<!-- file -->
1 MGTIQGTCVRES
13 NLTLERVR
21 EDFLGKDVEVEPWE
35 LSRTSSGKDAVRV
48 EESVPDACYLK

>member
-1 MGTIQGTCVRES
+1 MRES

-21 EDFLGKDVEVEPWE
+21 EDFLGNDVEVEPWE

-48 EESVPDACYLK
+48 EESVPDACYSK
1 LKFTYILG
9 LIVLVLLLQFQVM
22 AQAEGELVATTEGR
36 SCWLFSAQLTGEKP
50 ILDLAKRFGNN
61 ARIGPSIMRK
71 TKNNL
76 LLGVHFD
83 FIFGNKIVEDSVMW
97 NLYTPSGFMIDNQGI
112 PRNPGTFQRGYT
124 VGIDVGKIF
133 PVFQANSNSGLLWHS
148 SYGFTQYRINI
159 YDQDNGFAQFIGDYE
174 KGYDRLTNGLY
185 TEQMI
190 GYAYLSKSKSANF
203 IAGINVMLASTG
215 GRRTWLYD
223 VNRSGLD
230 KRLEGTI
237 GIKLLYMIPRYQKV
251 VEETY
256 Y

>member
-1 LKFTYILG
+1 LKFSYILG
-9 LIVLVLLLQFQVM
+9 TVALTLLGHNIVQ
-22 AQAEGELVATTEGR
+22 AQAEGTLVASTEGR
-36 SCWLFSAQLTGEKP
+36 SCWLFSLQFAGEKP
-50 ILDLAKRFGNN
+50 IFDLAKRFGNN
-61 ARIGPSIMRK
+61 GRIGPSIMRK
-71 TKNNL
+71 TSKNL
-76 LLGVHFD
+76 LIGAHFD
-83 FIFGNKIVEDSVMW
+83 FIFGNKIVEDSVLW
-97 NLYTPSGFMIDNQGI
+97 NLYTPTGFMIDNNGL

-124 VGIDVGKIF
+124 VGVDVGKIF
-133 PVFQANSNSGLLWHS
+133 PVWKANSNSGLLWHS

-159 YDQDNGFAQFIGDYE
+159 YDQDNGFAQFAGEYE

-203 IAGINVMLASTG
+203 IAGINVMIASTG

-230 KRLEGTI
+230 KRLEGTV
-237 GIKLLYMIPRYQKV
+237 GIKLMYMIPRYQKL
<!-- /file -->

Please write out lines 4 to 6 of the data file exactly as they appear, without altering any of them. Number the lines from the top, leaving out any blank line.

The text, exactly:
35 LSRTSSGKDAVRV
48 EESVPDACYLK

>member